The Mast-Head: Buried in the Road

An early show of contempt for 'popish rituals'
Main Street, East Hampton, in the days of horse and buggy, with the South End Burying Ground visible on the other side of a frozen Town Pond

In the early days of the East Hampton settlement, then known as Maidstone, no fence surrounded the South End Burying Ground.

This would not be particularly notable, except that in those days the area on both sides of Town Pond was the main thoroughfare, for people and livestock alike. David Gardiner, who had lived nearby and reflected on this in 1840, found it odd that over the years the graves had been exposed to the intrusions of cattle and to depredations of all kinds, as he put it.

Gardiner published his “Chronicles of the Town of Easthampton” in 1840 in The Sag Harbor Corrector, and the series was assembled into a small book in 1871. The book was reprinted in 1973 at Isabel Gardiner Mairs, one of his descendant’s, expense. Copies of that edition are free for the asking at the Amagansett Library, Nellie’s, an Amagansett antiques shop, and we have a few copies here at The Star office.

That the burying ground was actually in the public highway interested Gardiner greatly, and got him to speculating that it could have been explained as the product of the early residents’ stern religious views.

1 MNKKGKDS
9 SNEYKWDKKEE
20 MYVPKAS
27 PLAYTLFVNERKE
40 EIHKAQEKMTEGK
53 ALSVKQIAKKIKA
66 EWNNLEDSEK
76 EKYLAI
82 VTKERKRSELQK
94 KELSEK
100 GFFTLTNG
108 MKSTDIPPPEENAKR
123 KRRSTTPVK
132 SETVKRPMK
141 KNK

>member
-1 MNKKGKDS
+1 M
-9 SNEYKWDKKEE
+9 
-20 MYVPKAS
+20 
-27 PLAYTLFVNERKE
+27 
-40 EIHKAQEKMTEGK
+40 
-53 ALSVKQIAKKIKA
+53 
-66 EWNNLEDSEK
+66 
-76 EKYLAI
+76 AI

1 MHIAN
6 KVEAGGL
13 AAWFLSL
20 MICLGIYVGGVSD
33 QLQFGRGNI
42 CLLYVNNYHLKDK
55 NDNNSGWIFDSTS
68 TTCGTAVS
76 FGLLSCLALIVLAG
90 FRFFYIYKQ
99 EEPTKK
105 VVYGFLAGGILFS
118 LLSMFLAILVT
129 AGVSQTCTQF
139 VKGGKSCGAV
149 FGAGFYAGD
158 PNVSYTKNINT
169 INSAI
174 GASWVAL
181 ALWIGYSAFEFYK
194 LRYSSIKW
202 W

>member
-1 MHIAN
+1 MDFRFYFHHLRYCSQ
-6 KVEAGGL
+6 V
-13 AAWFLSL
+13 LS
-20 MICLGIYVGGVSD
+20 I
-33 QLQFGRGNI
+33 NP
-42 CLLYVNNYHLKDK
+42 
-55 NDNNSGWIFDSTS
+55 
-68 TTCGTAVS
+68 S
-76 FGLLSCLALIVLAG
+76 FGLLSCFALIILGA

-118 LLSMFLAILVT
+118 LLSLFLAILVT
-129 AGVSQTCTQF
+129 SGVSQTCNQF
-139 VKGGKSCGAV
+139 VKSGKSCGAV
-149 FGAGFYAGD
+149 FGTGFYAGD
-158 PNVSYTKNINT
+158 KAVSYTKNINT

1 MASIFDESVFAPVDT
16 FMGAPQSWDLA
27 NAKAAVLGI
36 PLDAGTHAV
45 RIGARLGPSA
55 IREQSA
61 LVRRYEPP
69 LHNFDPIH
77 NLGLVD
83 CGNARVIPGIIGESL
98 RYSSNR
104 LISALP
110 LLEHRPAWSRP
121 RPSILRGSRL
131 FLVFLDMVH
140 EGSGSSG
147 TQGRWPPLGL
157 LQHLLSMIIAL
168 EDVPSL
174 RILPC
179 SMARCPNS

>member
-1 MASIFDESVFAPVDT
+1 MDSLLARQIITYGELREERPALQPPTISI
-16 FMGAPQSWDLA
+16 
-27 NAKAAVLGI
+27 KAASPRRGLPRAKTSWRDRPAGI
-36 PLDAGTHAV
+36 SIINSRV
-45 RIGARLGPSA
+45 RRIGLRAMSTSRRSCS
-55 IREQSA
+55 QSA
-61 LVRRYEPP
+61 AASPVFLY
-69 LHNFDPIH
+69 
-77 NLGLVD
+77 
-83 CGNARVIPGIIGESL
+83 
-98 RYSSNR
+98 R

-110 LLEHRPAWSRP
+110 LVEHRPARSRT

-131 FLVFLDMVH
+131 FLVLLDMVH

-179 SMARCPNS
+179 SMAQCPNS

“What the object could have been in thus locating it, at a time when land was of little value and all equally accessible can only be conjectured,” he wrote.

“Burial grounds are considered holy by the Romish church, and the zeal and bigotry of that day was so intolerant of all papal customs, that the puritans were generally disposed to adopt the reverse of what they considered the superstitions of that church.” Burying their dead in the road, Gardiner supposed, might have been intended as a show of contempt for popish rituals. 

 At some point before 1840, when Gardiner’s account of the early days appeared in The Corrector, the town trustees had decided enough was enough and that the cattle that came to Town Pond to drink or that were being driven past it on their way to the meadows on Montauk were no longer welcome among the graves.

Today, a picket fence surrounds the burying ground with wooden steps at either end, which you have to climb to visit the graves. Small signs indicate that dogs are now not welcome. The cattle that do pass by do so aboard trucks.